I've set up my hive in St. Mary's county - but would love to have a hive closer to home. With bees at the White House and this great local press support you've gotten, I do hope you've set the ball rolling for clear easier regulations which encourage beekeepers in Washington DC. I too will post a link to your blog from mine. There are a few photos of my hive on my blog too!
Bobbi in Adams Morgan

P. David Quesada said...

Hi Toni. I´m a spanish beekeeper. I knew your blog a few days ago (Catch the Buzz / Bee Culture / Kim F.) I´ve linked it to my beekeeping blog. I like to know what´s doing other people whth their honeybees

TwoBigCats@gmail.com said...

saw an article today about your blog and thought i'd visit. i'm a 2nd year beek in silicon valley and find it an interesting and rewarding hobby that has been very good for our local environment. the honey is good, too :)

i'll link to your blog later today.

best,
hal
www.twobigcats.blogspo.com

Peter said...

Great article in the Washington Post! - in combination with an article or two about the benefits of bees in the urban environment, increased media coverage should lead to increased acceptance and support for city bees... I wonder if UMd or some other area university has ever studied the pollination coverage of urban bees?

Marcy said...

Wonderful read, and great guy that Charlie is for allowing you the opportunity. The photography captures are fantastic as well! Thank you for sharing! Keep up the good work, and have a BEE-utiful evening! xo~

lvloca_2000 said...

Hurrah you are back and I love your blog, truly inspiring.....I really need your help and advice on starting a 25 beehive project somewhere important in the UK.....can I pick your brain sometime?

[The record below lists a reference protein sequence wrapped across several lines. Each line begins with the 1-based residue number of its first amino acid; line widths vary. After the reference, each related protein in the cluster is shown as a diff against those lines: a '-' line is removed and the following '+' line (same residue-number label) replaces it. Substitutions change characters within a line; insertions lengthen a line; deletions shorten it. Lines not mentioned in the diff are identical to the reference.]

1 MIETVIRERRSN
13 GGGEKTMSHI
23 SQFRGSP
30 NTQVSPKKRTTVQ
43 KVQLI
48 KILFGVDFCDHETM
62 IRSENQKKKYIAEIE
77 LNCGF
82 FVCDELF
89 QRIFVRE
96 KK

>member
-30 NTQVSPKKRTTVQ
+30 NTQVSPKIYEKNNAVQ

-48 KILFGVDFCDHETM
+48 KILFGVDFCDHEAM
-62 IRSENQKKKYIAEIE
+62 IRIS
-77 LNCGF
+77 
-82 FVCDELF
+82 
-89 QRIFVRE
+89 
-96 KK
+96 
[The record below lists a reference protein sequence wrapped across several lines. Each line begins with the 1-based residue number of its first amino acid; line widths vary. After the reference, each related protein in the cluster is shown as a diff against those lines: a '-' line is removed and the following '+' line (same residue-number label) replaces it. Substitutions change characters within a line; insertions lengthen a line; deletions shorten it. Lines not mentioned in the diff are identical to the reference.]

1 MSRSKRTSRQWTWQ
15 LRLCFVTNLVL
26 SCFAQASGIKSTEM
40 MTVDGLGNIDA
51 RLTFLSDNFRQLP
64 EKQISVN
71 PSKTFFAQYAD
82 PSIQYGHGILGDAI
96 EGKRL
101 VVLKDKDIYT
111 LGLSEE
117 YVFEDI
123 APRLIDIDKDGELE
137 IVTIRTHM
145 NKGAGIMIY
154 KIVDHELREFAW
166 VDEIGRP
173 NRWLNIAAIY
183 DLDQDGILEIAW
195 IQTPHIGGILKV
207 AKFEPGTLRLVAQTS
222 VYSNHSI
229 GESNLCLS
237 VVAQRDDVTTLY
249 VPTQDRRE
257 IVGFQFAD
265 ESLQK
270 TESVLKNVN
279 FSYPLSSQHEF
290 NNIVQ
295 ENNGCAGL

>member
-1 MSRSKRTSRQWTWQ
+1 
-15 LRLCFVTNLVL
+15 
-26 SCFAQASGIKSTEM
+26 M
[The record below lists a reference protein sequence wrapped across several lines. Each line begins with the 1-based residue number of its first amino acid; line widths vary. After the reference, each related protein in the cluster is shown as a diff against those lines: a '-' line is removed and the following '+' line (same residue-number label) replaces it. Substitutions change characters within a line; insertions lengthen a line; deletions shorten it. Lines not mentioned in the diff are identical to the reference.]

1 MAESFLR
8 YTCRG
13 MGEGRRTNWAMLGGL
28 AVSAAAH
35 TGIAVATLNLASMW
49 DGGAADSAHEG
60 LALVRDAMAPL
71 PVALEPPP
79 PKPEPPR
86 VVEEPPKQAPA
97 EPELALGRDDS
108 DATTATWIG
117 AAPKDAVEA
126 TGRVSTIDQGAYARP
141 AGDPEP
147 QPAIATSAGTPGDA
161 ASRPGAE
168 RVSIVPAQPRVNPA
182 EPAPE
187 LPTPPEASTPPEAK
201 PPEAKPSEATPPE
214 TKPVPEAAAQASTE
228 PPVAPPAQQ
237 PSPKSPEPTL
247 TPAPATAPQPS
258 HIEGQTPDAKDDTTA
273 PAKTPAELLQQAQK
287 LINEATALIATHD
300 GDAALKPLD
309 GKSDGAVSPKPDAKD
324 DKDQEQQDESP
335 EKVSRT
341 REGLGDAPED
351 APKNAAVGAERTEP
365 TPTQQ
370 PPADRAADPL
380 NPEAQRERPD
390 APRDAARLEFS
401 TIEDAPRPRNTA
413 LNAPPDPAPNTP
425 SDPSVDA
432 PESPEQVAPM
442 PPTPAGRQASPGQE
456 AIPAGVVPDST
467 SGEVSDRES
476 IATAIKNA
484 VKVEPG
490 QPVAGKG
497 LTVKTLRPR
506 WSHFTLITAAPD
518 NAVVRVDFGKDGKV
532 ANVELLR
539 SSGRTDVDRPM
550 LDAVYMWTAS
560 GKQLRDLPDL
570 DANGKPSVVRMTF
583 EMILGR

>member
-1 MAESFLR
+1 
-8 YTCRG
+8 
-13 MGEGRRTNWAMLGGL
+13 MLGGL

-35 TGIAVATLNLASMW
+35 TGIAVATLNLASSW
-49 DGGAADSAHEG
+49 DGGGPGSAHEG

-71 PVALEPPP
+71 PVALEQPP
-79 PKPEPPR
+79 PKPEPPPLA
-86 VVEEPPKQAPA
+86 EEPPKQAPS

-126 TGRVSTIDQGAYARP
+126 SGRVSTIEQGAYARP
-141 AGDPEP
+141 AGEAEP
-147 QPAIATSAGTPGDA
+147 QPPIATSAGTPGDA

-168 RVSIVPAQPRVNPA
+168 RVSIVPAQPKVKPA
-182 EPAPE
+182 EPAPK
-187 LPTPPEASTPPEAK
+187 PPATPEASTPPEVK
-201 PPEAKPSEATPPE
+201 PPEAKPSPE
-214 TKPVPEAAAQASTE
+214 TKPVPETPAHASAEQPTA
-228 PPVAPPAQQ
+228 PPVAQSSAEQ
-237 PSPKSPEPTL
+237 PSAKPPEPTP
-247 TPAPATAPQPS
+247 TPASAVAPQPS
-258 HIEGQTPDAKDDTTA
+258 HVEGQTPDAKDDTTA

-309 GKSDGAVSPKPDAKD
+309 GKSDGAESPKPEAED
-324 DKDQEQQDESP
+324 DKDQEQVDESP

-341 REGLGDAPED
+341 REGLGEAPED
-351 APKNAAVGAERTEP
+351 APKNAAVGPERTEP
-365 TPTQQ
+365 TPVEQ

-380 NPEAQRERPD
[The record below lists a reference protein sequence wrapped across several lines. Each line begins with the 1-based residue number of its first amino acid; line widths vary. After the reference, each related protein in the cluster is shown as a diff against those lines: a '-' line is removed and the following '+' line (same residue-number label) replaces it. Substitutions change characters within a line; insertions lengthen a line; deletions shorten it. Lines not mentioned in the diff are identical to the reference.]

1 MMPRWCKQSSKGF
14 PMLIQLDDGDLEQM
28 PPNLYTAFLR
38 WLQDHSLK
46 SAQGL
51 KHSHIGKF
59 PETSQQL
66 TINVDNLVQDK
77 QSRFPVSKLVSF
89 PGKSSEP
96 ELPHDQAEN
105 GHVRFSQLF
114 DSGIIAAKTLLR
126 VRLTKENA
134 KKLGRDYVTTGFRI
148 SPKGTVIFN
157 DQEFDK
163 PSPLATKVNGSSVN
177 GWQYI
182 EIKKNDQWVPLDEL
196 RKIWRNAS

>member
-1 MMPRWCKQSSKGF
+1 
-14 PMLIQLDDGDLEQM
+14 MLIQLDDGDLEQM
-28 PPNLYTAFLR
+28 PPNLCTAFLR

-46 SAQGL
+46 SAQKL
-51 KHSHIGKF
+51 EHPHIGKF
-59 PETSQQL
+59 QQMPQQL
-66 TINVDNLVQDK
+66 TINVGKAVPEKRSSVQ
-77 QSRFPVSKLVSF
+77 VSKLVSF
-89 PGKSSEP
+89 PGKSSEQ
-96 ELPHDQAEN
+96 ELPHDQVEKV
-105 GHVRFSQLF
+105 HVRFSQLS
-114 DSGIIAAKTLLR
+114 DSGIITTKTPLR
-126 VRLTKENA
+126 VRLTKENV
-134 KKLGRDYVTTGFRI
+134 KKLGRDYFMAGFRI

xx

lvloca_2000 said...

Hurrah you are back and I love your blog, truly inspiring.....I really need your help and advice on starting a 25 beehive project somewhere important in the UK.....can I pick your brain sometime?

xx

Ulrike said...

Hi Toni,

urban beekeeping is making headlines elswhere, too! A week ago, Neue Z├╝rcher Zeitung published an article about "miel beton" gathered on the rooftops of Paris. The first one was an accident, when an employee of the Opera Garnier left a hive on the roof. For a short time, he thought, the hive was meant for his country house. When he went to remove it, he discovered it was nearly overflowing with honey. That was back in 1985. Now, an estimated 300 hives are producing honey in Paris, with yields of 50 and up to 100 kgs honey (instead of the usual 25 kgs : the flowering season is longer in the city than in the countryside and hardly any pesticides are used!

Brian said...

Hello,

I follow your bee adventures and they are very interesting. You tweeted that you're looking for inner city beekeeping guide lines. Here in NJ, we have them posted on the department of agriculture's website:
http://www.nj.gov/agriculture/divisions/pi/pdf/beeguidelines.pdf
also - http://www.nj.gov/agriculture/divisions/pi/prog/beeinspection.html
The primary focus is about being a good neighbor.
I am confused about your title, no such thing as a solitary bee - see this wiki-
http://en.wikipedia.org/wiki/Solitary_bee#Solitary_and_communal_bees

Anyway, I run a 4H program to teach beekeeping here in NJ to youth. I'm sure the kids would love an invite to see some DC hives next year, maybe 1st hive if you could swing it. I've been building the club over the last two years. We're up to about 12 kids now.
http://www.freewebs.com/4hbeekeeping/index.htm